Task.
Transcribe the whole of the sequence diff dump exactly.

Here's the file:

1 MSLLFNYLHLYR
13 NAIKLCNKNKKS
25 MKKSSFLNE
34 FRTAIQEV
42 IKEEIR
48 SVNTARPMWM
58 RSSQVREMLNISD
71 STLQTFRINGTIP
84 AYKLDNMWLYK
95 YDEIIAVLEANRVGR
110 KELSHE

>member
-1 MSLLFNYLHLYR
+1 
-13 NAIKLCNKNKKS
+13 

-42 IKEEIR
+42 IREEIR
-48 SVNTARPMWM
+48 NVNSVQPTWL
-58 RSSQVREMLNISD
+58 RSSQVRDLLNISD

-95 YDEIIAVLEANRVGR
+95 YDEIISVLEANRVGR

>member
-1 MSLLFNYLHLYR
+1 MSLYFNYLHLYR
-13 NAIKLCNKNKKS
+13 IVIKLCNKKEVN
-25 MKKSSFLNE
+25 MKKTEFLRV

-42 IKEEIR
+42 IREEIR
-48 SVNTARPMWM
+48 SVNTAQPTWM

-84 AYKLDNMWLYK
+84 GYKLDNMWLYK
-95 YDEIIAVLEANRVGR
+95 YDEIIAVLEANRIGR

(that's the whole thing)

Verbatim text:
1 MSLLFNYLHLYR
13 NAIKLCNKNKKS
25 MKKSSFLNE
34 FRTAIQEV
42 IKEEIR
48 SVNTARPMWM
58 RSSQVREMLNISD
71 STLQTFRINGTIP
84 AYKLDNMWLYK
95 YDEIIAVLEANRVGR
110 KELSHE

>member
-1 MSLLFNYLHLYR
+1 
-13 NAIKLCNKNKKS
+13 

-42 IKEEIR
+42 IREEIR
-48 SVNTARPMWM
+48 NVNSVQPTWL
-58 RSSQVREMLNISD
+58 RSSQVRDLLNISD

-95 YDEIIAVLEANRVGR
+95 YDEIISVLEANRVGR

>member
-1 MSLLFNYLHLYR
+1 MSLYFNYLHLYR
-13 NAIKLCNKNKKS
+13 IVIKLCNKKEVN
-25 MKKSSFLNE
+25 MKKTEFLRV

-42 IKEEIR
+42 IREEIR
-48 SVNTARPMWM
+48 SVNTAQPTWM

-84 AYKLDNMWLYK
+84 GYKLDNMWLYK
-95 YDEIIAVLEANRVGR
+95 YDEIIAVLEANRIGR